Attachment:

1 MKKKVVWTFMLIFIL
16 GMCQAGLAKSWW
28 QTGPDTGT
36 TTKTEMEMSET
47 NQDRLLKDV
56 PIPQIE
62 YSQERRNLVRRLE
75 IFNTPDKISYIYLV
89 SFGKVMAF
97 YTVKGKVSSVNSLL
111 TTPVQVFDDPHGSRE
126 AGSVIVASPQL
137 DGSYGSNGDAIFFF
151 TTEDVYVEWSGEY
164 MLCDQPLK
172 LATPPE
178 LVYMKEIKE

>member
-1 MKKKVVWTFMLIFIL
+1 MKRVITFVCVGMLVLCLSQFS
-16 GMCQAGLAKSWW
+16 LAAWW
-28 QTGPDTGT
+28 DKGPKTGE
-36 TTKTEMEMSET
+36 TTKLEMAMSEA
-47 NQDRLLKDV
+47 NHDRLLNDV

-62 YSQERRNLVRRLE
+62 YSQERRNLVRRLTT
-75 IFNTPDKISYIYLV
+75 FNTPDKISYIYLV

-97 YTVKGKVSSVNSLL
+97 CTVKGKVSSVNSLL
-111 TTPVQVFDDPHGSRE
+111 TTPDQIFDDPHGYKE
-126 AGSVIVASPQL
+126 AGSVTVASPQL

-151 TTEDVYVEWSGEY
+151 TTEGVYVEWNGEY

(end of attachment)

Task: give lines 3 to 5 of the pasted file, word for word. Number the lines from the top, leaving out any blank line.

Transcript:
28 QTGPDTGT
36 TTKTEMEMSET
47 NQDRLLKDV